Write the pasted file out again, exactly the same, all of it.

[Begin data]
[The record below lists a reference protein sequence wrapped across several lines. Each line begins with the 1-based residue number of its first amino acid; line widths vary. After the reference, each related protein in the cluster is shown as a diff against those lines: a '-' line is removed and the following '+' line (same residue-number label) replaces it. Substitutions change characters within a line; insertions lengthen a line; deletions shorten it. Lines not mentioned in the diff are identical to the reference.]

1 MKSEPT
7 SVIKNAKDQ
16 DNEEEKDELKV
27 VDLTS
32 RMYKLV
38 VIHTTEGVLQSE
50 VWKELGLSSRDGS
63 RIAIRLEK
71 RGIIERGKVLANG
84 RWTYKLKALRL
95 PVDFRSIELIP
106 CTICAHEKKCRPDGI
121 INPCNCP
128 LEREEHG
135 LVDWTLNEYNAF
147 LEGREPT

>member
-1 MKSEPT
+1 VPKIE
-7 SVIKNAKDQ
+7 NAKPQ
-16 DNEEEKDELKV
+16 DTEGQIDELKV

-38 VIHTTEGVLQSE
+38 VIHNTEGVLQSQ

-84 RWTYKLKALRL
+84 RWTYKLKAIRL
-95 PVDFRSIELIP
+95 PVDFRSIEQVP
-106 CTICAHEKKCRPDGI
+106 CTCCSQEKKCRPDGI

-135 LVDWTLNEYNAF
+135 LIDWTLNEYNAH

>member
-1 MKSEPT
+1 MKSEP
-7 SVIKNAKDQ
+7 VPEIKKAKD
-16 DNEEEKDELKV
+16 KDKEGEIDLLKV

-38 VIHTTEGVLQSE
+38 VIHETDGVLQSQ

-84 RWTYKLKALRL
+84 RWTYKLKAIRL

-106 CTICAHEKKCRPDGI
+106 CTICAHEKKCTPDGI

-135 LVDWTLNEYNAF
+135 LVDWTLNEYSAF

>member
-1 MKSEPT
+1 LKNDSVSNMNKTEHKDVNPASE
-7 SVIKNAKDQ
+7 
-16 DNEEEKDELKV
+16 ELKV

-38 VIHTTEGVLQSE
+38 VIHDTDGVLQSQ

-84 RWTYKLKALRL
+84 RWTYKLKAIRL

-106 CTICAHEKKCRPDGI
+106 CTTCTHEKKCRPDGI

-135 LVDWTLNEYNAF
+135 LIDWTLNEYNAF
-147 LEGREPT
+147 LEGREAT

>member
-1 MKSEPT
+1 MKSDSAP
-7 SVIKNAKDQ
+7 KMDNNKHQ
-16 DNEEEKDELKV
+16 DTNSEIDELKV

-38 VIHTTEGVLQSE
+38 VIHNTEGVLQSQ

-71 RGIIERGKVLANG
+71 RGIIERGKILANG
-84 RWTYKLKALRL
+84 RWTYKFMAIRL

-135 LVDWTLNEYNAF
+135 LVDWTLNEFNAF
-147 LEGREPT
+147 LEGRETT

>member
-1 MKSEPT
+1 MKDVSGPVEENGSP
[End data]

[The record below lists a reference protein sequence wrapped across several lines. Each line begins with the 1-based residue number of its first amino acid; line widths vary. After the reference, each related protein in the cluster is shown as a diff against those lines: a '-' line is removed and the following '+' line (same residue-number label) replaces it. Substitutions change characters within a line; insertions lengthen a line; deletions shorten it. Lines not mentioned in the diff are identical to the reference.]

1 MKSEPT
7 SVIKNAKDQ
16 DNEEEKDELKV
27 VDLTS
32 RMYKLV
38 VIHTTEGVLQSE
50 VWKELGLSSRDGS
63 RIAIRLEK
71 RGIIERGKVLANG
84 RWTYKLKALRL
95 PVDFRSIELIP
106 CTICAHEKKCRPDGI
121 INPCNCP
128 LEREEHG
135 LVDWTLNEYNAF
147 LEGREPT

>member
-1 MKSEPT
+1 VPKIE
-7 SVIKNAKDQ
+7 NAKPQ
-16 DNEEEKDELKV
+16 DTEGQIDELKV

-38 VIHTTEGVLQSE
+38 VIHNTEGVLQSQ

-84 RWTYKLKALRL
+84 RWTYKLKAIRL
-95 PVDFRSIELIP
+95 PVDFRSIEQVP
-106 CTICAHEKKCRPDGI
+106 CTCCSQEKKCRPDGI

-135 LVDWTLNEYNAF
+135 LIDWTLNEYNAH

>member
-1 MKSEPT
+1 MKSEP
-7 SVIKNAKDQ
+7 VPEIKKAKD
-16 DNEEEKDELKV
+16 KDKEGEIDLLKV

-38 VIHTTEGVLQSE
+38 VIHETDGVLQSQ

-84 RWTYKLKALRL
+84 RWTYKLKAIRL

-106 CTICAHEKKCRPDGI
+106 CTICAHEKKCTPDGI

-135 LVDWTLNEYNAF
+135 LVDWTLNEYSAF

>member
-1 MKSEPT
+1 LKNDSVSNMNKTEHKDVNPASE
-7 SVIKNAKDQ
+7 
-16 DNEEEKDELKV
+16 ELKV

-38 VIHTTEGVLQSE
+38 VIHDTDGVLQSQ

-84 RWTYKLKALRL
+84 RWTYKLKAIRL

-106 CTICAHEKKCRPDGI
+106 CTTCTHEKKCRPDGI

-135 LVDWTLNEYNAF
+135 LIDWTLNEYNAF
-147 LEGREPT
+147 LEGREAT

>member
-1 MKSEPT
+1 MKSDSAP
-7 SVIKNAKDQ
+7 KMDNNKHQ
-16 DNEEEKDELKV
+16 DTNSEIDELKV

-38 VIHTTEGVLQSE
+38 VIHNTEGVLQSQ

-71 RGIIERGKVLANG
+71 RGIIERGKILANG
-84 RWTYKLKALRL
+84 RWTYKFMAIRL

-135 LVDWTLNEYNAF
+135 LVDWTLNEFNAF
-147 LEGREPT
+147 LEGRETT

>member
-1 MKSEPT
+1 MKDVSGPVEENGSP